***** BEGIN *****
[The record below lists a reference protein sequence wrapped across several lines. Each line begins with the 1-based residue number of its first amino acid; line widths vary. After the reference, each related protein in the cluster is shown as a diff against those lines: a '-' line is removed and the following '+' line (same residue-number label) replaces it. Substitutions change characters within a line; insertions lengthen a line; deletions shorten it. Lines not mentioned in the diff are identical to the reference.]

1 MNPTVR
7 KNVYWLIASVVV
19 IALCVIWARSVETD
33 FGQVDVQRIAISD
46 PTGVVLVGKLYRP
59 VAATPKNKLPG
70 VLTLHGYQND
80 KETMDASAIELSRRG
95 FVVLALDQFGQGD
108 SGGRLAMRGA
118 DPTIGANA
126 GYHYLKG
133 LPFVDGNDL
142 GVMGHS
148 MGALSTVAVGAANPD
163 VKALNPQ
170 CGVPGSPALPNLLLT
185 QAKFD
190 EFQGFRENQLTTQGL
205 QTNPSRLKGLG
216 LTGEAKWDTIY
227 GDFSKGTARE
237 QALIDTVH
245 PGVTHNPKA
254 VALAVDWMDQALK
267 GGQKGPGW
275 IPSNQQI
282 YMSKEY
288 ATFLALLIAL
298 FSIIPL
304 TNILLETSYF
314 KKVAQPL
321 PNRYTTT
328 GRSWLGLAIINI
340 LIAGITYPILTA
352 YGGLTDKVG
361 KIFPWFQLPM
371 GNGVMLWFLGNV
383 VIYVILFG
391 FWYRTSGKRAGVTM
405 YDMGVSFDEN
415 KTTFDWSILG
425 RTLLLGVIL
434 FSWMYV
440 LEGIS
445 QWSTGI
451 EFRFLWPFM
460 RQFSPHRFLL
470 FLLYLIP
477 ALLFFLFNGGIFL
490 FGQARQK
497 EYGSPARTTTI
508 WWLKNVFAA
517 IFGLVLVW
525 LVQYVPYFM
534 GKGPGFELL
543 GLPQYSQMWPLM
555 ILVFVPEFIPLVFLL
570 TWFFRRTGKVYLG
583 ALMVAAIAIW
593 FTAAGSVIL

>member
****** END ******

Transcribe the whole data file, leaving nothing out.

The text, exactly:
[The record below lists a reference protein sequence wrapped across several lines. Each line begins with the 1-based residue number of its first amino acid; line widths vary. After the reference, each related protein in the cluster is shown as a diff against those lines: a '-' line is removed and the following '+' line (same residue-number label) replaces it. Substitutions change characters within a line; insertions lengthen a line; deletions shorten it. Lines not mentioned in the diff are identical to the reference.]

1 MNPTVR
7 KNVYWLIASVVV
19 IALCVIWARSVETD
33 FGQVDVQRIAISD
46 PTGVVLVGKLYRP
59 VAATPKNKLPG
70 VLTLHGYQND
80 KETMDASAIELSRRG
95 FVVLALDQFGQGD
108 SGGRLAMRGA
118 DPTIGANA
126 GYHYLKG
133 LPFVDGNDL
142 GVMGHS
148 MGALSTVAVGAANPD
163 VKALNPQ
170 CGVPGSPALPNLLLT
185 QAKFD
190 EFQGFRENQLTTQGL
205 QTNPSRLKGLG
216 LTGEAKWDTIY
227 GDFSKGTARE
237 QALIDTVH
245 PGVTHNPKA
254 VALAVDWMDQALK
267 GGQKGPGW
275 IPSNQQI
282 YMSKEY
288 ATFLALLIAL
298 FSIIPL
304 TNILLETSYF
314 KKVAQPL
321 PNRYTTT
328 GRSWLGLAIINI
340 LIAGITYPILTA
352 YGGLTDKVG
361 KIFPWFQLPM
371 GNGVMLWFLGNV
383 VIYVILFG
391 FWYRTSGKRAGVTM
405 YDMGVSFDEN
415 KTTFDWSILG
425 RTLLLGVIL
434 FSWMYV
440 LEGIS
445 QWSTGI
451 EFRFLWPFM
460 RQFSPHRFLL
470 FLLYLIP
477 ALLFFLFNGGIFL
490 FGQARQK
497 EYGSPARTTTI
508 WWLKNVFAA
517 IFGLVLVW
525 LVQYVPYFM
534 GKGPGFELL
543 GLPQYSQMWPLM
555 ILVFVPEFIPLVFLL
570 TWFFRRTGKVYLG
583 ALMVAAIAIW
593 FTAAGSVIL

>member